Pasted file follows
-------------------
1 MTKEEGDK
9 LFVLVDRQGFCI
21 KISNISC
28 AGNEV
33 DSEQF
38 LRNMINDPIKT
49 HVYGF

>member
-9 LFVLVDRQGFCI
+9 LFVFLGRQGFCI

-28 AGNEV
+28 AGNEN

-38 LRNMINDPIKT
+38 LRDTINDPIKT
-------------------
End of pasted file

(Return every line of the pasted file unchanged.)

1 MTKEEGDK
9 LFVLVDRQGFCI
21 KISNISC
28 AGNEV
33 DSEQF
38 LRNMINDPIKT
49 HVYGF

>member
-9 LFVLVDRQGFCI
+9 LFVFLGRQGFCI

-28 AGNEV
+28 AGNEN

-38 LRNMINDPIKT
+38 LRDTINDPIKT